“Bella, this creek could be trouble for us.” She shook her head as if she understood the words. He decided to travel downstream a number of yards to find a more suitable place to cross that was shallower.
He paused near the edge of the creek and the location he had selected to cross at. “We can walk or ride through it, but I’d rather ride, girl. It would keep my boots dryer you know.” As he was crossing over, he noticed spring flowers on the opposite bank that reminded him of Emma—she loved flowers.
“Sheriff Jacobs!” A man’s voice cut sharply through his thoughts. A rider careened down the trail toward him on a lathered horse. Reining up, he sent a shower of stones as the horse sank onto its haunches and slid to an abrupt halt, heaving and snorting.
Will could feel his guts twist with a strong sense of apprehension. “Buckley! What’s the trouble?” John Buckley was not a man prone to needless haste—something had clearly gone wrong in his absence.
Will kicked Bella, urging her across the last of the creek. When she reached the bank, she lunged up it toward the well-worn trail to meet the rider of bad news. He could see Buckley was pale and agitated. “It’s Emma; she gone! She’s been kidnapped!”
“Kidnapped? Emma? When?” Will demanded.
“Two days ago from your house!” Buckley replied tersely.
Will felt a sudden sickness wash over him. Without waiting to hear anymore, Will spurred Bella, slapping her with the ends of the reins and urging her on. He leaned over her neck and felt her hoof beats match the pounding of his heart. His thoughts raced. Emma! Kidnapped! Why would anyone do such a thing? What could they hope to accomplish? Why was Buckley sent two days late? No answers came.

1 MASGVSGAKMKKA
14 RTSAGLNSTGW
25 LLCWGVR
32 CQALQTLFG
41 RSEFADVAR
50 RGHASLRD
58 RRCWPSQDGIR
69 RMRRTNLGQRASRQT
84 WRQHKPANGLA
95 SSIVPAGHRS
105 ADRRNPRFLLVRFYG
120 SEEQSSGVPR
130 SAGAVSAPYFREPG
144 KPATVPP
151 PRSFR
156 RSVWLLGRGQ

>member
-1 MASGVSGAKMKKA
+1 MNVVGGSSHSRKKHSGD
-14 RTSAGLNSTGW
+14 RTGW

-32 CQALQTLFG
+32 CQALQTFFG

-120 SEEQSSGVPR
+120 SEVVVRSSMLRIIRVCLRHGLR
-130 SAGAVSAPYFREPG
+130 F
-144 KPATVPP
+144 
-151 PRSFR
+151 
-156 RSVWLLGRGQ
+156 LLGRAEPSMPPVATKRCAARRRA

He wasn’t paying any attention to the muddy and slippery trail until Bella’s flying hooves slipped out from under her and they almost went down in a heap. A quick jerk upward on the reins averted disaster, and the mare regained her footing, but he noticed foam flecking her sides. Reluctantly he slowed her to a more reasonable pace, but fear gripped his mind like a trap holding its prey. His life, and the life of his family, would never be the same again. They had turned a corner, and he couldn’t see where it was leading.
Will continued to ride for town. He had forgotten about Buckley, who was working hard to keep up. Suddenly he heard his traveling companion’s voice in the distance. “Sheriff! Watch the ridge; it’s hazardous like the trail!”
Will knew he was right. As they topped the ridge, Will didn’t notice the fine view that looked north to town with the shops on the main street or the trees that spread their branches like the wings of a bird to shade the passerby from the noonday sun. There were the side streets that the sheriff walked on his rounds, which were lined with homes and places to rent. Families and singles, young and old lived and worked on and around these streets.
Will rode down the ridge and toward town. As he reached the outskirts, he picked up speed again, now that Bella had sure footing. It was midweek, which always brought an increase of life to the pulse of the town. The main street was alive with the sounds of the blacksmith’s hammer, wagons, horses, and the ringing of a small bell on the door of a shop as customers came or went. The mud was a strong reminder of the hard rain. But mud could be a blessing if viewed in the right way because it kept the dust down for a short time.
Will dismounted and tied his horse to the post. Buckley suddenly pulled up beside him. “I’ll water and wipe her down quickly for you,” he said.
End of preview.
Here is the Table of Contents of the complete book:
Chapter One - The Scare of His Life
Chapter Two - The Lack of Unity
Chapter Three - An Unexpected Answer
Chapter Four - A Short Delay
Chapter Five - The Escape
Chapter Six - Perfect Timing
Chapter Seven - Like Brothers
Chapter Eight - The Measure of a Man
Chapter Nine - The Trail Home
Chapter Ten - Life’s Second Chance